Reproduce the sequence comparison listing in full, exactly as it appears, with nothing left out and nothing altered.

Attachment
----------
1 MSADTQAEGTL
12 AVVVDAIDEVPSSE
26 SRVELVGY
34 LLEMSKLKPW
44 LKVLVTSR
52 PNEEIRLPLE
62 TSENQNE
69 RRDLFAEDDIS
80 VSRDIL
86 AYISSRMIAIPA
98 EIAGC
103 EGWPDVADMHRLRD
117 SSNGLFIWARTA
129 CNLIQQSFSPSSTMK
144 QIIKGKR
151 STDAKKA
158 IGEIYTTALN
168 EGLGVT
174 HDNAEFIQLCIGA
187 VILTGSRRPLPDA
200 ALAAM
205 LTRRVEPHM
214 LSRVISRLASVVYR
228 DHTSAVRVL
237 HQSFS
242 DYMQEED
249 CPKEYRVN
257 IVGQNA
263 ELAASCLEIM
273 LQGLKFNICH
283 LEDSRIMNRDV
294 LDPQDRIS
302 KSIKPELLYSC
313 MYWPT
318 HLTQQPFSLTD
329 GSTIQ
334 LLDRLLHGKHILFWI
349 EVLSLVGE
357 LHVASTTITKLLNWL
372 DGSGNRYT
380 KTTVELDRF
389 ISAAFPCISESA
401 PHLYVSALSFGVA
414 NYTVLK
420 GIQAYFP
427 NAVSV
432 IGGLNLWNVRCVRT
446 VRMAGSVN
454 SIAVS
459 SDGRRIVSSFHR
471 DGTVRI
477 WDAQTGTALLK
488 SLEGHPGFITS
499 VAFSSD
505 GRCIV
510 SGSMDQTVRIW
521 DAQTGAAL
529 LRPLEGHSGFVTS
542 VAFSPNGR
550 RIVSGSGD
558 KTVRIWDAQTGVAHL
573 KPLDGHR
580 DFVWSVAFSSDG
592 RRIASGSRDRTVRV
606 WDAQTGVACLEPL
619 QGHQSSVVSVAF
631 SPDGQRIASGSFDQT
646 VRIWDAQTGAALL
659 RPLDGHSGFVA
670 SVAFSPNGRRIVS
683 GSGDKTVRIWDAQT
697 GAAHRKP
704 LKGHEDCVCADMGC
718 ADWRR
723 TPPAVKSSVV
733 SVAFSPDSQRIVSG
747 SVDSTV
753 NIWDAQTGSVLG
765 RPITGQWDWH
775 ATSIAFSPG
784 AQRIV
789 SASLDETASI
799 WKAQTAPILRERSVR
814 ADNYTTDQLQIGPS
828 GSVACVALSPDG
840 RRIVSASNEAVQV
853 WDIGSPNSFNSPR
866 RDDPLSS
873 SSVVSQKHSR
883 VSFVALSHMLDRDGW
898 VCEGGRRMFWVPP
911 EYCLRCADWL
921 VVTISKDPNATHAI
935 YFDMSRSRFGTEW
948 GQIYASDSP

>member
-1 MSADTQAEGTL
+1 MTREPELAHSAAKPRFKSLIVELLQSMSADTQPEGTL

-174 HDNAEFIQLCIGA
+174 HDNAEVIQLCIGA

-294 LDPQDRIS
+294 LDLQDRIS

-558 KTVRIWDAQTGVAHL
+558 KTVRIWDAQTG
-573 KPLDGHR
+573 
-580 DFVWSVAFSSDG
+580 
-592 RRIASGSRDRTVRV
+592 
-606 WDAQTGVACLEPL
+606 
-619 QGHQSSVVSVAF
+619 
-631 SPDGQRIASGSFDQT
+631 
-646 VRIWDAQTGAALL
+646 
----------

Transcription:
1 MSADTQAEGTL
12 AVVVDAIDEVPSSE
26 SRVELVGY
34 LLEMSKLKPW
44 LKVLVTSR
52 PNEEIRLPLE
62 TSENQNE
69 RRDLFAEDDIS
80 VSRDIL
86 AYISSRMIAIPA
98 EIAGC
103 EGWPDVADMHRLRD
117 SSNGLFIWARTA
129 CNLIQQSFSPSSTMK
144 QIIKGKR
151 STDAKKA
158 IGEIYTTALN
168 EGLGVT
174 HDNAEFIQLCIGA
187 VILTGSRRPLPDA
200 ALAAM
205 LTRRVEPHM
214 LSRVISRLASVVYR
228 DHTSAVRVL
237 HQSFS
242 DYMQEED
249 CPKEYRVN
257 IVGQNA
263 ELAASCLEIM
273 LQGLKFNICH
283 LEDSRIMNRDV
294 LDPQDRIS
302 KSIKPELLYSC
313 MYWPT
318 HLTQQPFSLTD
329 GSTIQ
334 LLDRLLHGKHILFWI
349 EVLSLVGE
357 LHVASTTITKLLNWL
372 DGSGNRYT
380 KTTVELDRF
389 ISAAFPCISESA
401 PHLYVSALSFGVA
414 NYTVLK
420 GIQAYFP
427 NAVSV
432 IGGLNLWNVRCVRT
446 VRMAGSVN
454 SIAVS
459 SDGRRIVSSFHR
471 DGTVRI
477 WDAQTGTALLK
488 SLEGHPGFITS
499 VAFSSD
505 GRCIV
510 SGSMDQTVRIW
521 DAQTGAAL
529 LRPLEGHSGFVTS
542 VAFSPNGR
550 RIVSGSGD
558 KTVRIWDAQTGVAHL
573 KPLDGHR
580 DFVWSVAFSSDG
592 RRIASGSRDRTVRV
606 WDAQTGVACLEPL
619 QGHQSSVVSVAF
631 SPDGQRIASGSFDQT
646 VRIWDAQTGAALL
659 RPLDGHSGFVA
670 SVAFSPNGRRIVS
683 GSGDKTVRIWDAQT
697 GAAHRKP
704 LKGHEDCVCADMGC
718 ADWRR
723 TPPAVKSSVV
733 SVAFSPDSQRIVSG
747 SVDSTV
753 NIWDAQTGSVLG
765 RPITGQWDWH
775 ATSIAFSPG
784 AQRIV
789 SASLDETASI
799 WKAQTAPILRERSVR
814 ADNYTTDQLQIGPS
828 GSVACVALSPDG
840 RRIVSASNEAVQV
853 WDIGSPNSFNSPR
866 RDDPLSS
873 SSVVSQKHSR
883 VSFVALSHMLDRDGW
898 VCEGGRRMFWVPP
911 EYCLRCADWL
921 VVTISKDPNATHAI
935 YFDMSRSRFGTEW
948 GQIYASDSP

>member
-1 MSADTQAEGTL
+1 MTREPELAHSAAKPRFKSLIVELLQSMSADTQPEGTL

-174 HDNAEFIQLCIGA
+174 HDNAEVIQLCIGA

-294 LDPQDRIS
+294 LDLQDRIS

-558 KTVRIWDAQTGVAHL
+558 KTVRIWDAQTG
-573 KPLDGHR
+573 
-580 DFVWSVAFSSDG
+580 
-592 RRIASGSRDRTVRV
+592 
-606 WDAQTGVACLEPL
+606 
-619 QGHQSSVVSVAF
+619 
-631 SPDGQRIASGSFDQT
+631 
-646 VRIWDAQTGAALL
+646 